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Cerro Colorado, Arizona facts for kids

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Cerro Colorado
Cerro Colorado, Arizona is located in Arizona
Cerro Colorado, Arizona
Cerro Colorado, Arizona
Location in Arizona
Cerro Colorado, Arizona is located in the United States
Cerro Colorado, Arizona
Cerro Colorado, Arizona
Location in the United States
Country  United States
State  Arizona
County Pima
1,118 m (3,668 ft)
Time zone UTC-7 (MST (no DST))
Post Office Opened: April 17, 1872
Post Office Closed: April 15, 1911

Cerro Colorado is a ghost town in southern Pima County, Arizona. The town is located off Arivaca Road, near Arivaca, and is best known for the massacre of mining employees by Mexican outlaws and buried treasure.


Cerro Colorado was established around 1855 by Charles D. Poston, who owned the Sonora Exploring & Mining Company in Tubac, Arizona. The most prosperous mine in the area was the Heintzelman Mine, named after Major General Samuel P. Heintzelman, who was the first president of the mining company and later grew famous during the American Civil War. The post office was established on April 17, 1879, and closed on April 15, 1911.

In 1861, fifteen Mexican and Native American men were killed after being buried alive in their shaft when the roof caved in. The men were deep within the shaft so no rescue was possible or attempted, this frightened the Mexican employees who felt the mine was haunted so they left and went home to Sonora. Several German and American miners then became employed.

When the Civil War began, United States Army troops left the region to fight the rebels and the town became part of Confederate Arizona. Once again Cerro Colorado was surrounded by Apache land, leaving the settlement under constant threat. At about the same time in 1861, Charles Poston left the mine for business elsewhere, he left his brother John Poston in charge.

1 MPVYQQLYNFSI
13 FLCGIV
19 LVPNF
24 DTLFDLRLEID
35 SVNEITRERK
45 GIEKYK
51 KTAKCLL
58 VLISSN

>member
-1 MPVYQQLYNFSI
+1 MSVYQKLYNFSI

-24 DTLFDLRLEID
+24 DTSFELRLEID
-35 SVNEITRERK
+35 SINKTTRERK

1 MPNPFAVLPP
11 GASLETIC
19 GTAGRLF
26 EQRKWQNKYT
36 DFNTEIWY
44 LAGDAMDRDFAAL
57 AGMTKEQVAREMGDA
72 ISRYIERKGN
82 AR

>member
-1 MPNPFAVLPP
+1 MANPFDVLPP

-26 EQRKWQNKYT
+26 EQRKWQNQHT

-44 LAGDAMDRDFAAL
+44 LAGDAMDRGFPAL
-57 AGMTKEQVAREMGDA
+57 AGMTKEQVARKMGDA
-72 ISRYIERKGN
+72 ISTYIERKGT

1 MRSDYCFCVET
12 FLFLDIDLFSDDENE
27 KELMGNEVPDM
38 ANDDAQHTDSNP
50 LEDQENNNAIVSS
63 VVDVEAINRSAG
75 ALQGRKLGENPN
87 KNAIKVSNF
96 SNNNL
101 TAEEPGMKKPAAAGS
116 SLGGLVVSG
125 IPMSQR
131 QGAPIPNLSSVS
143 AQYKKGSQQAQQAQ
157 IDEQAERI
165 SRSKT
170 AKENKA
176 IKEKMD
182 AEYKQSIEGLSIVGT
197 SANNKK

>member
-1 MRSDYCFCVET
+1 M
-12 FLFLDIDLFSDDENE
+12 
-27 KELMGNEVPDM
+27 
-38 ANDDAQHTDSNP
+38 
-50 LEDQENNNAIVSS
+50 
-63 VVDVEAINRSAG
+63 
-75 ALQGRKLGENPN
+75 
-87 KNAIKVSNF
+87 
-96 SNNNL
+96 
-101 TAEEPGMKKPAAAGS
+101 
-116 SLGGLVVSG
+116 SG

Cerro Colorado treasure

John Poston's grave
John Poston's grave in 2008.
Fort Cerro in Arizona
Cerro Colorado in 1864, by J. Ross Browne.

When Charles Poston left Cerro Colorado, the mining operations were constantly halted due to the Mexican employees who continually stole and took their plunder to Sonora. One day, Poston's foreman, known only as Juanito, was caught heading back to Sonora with a load of stolen silver bullion so Poston had him executed as an example to other thieving employees. The silver was never recovered and was reportedly buried by Juanito somewhere near the mine. Juanito's death only made the matter worse, within the next few nights, Mexicans stole "whatever they could" and took the property to Sonora where several Mexican outlaws heard the story of the buried treasure.

The outlaws immediately headed into Arizona for the mine. Once there they won the support of the Mexican employees and destroyed the mine in hopes of finding the silver. After failing to find it they murdered John Poston and two German miners. As of 2010 nobody has ever found the treasure. When the massacre was over, the outlaws left for Mexico and the mine was rebuilt. By 1864 a walled stone fort was erected on a nearby hill and a guard tower was constructed in the town plaza. A few adobe buildings remain along with the concrete grave of John Poston, and his tombstone.

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